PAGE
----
Are you looking to purchase your first home or put your house up for sale? Before you make the big move, take a look at these helpful tips from Canadian home inspectors.
1. Select Home Inspectors Carefully
Steve Maxwell, a Manitoulin Island-based home improvement coach, advises that you don’t trust real estate agents to recommend home inspections. Instead, look for a certified independent inspector.
2. Make sure the inspection is thorough
Home inspectors should be able to inspect a house in between two and four hours. Maxwell states that any inspection that takes longer than this is a red flag. It is possible for a small house with no basement to take less time.
3. Ask the right questions
Inspectors cannot tell you whether or not to purchase a home. They are not allowed to offer real estate advice. They should highlight major issues like foundation damage.
4. Make sure you prepare your space properly
Sellers, prepare your home for home inspectors in the same manner as you would for a viewing. Julie Peck of Peck Home Inspections suggests that you take care of small repairs like doorknobs that are loose before the inspector arrives.
5. Request a sample report
Graham Clarke, president of The Canadian Association of Home and Property Inspectors, suggests that you take a look at the sample report before hiring someone. Do you have photos? Any suggestions for addressing any defects? Make sure that you understand the document.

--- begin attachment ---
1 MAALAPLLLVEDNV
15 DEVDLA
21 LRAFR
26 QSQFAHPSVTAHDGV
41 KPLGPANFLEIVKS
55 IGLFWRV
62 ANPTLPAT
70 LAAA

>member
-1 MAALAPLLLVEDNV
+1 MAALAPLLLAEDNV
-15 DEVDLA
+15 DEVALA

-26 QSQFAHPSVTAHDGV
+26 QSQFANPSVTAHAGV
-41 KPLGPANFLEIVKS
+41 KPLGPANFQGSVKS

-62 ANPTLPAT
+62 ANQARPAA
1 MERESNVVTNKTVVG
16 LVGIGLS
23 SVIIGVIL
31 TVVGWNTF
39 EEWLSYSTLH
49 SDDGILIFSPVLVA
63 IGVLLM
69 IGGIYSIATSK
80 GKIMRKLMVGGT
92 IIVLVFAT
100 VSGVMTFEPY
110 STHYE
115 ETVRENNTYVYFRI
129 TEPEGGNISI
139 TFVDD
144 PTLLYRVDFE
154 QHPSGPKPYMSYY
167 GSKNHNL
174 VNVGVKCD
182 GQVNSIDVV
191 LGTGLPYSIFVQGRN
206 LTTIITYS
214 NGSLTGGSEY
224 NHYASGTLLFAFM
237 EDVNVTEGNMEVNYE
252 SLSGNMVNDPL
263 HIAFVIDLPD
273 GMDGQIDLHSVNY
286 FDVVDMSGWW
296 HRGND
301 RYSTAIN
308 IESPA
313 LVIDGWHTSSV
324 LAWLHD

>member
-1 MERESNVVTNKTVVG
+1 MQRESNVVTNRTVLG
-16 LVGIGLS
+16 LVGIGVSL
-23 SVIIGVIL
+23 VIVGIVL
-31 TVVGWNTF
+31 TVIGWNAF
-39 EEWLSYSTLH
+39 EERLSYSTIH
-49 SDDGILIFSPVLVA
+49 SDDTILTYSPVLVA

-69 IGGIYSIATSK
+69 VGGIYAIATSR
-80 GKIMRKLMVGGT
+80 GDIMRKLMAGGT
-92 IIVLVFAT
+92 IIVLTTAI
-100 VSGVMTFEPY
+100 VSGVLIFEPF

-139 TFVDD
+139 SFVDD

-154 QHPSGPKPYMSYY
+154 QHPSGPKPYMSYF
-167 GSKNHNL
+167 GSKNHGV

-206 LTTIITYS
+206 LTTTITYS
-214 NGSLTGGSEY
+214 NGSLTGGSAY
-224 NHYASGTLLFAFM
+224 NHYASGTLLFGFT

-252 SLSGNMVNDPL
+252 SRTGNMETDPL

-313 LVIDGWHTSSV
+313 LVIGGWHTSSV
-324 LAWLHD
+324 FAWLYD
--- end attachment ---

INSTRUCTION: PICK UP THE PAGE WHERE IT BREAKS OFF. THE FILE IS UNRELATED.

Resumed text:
6. Even newly built homes should be inspected
Mike Holmes Jr. of Mike Holmes Inspections says that there are many things that could go wrong in construction. These include poor roofing design and electrical problems. He says, “There are builders building homes one after the other.” They’re selling them like hotcakes. It’s not about quality.
7. You can read the entire report (not just the summary)
The summary is used by home inspectors to highlight high-priority problems. However, your concerns may extend beyond this.
8. Find out What to Look for
Look for a home inspector in Nebraska who tests air quality–specifically checking for mould and testing radon. This naturally occurring gas is the number one cause of lung cancer in non-smokers. Holmes says that although these tests are relatively inexpensive, they can be expensive if problems do arise.
9. Timing is everything
Before you list your house on the market, have it inspected. You can either inform the buyer about any problems upfront and avoid a renegotiation, or you can hire a trusted contractor to complete the necessary repairs or renovations.
10. Do not forget to look outside!
Attention to your foundation and roof. Any issues with either of these can prevent a sale from happening. Peck recommends trimming large tree branches to protect your roof. Keep your home’s downspouts dripping away from the foundation to prevent a leaky foundation.
11. Watch out for poor repairs
Be cautious when it comes to DIY homes. DIYers may not be able to do repairs as professionally as professionals. Clarke warns that bad fixes can lead to dangerous electrical systems and basement leaks.
12. Do not trust blindly
Clarke says that while most homeowners are honest, some homeowners may be lying to cover up. Is there anything in the basement other than a few boxes that have been pushed against a foundational walls? Is one wall in need of a new coat? These clues could indicate a hidden defect.
13. You may be allowed to tag along
Ask to accompany the inspector during the inspection. Peck says, “This is your chance get to know your home.” I encourage buyers to be active.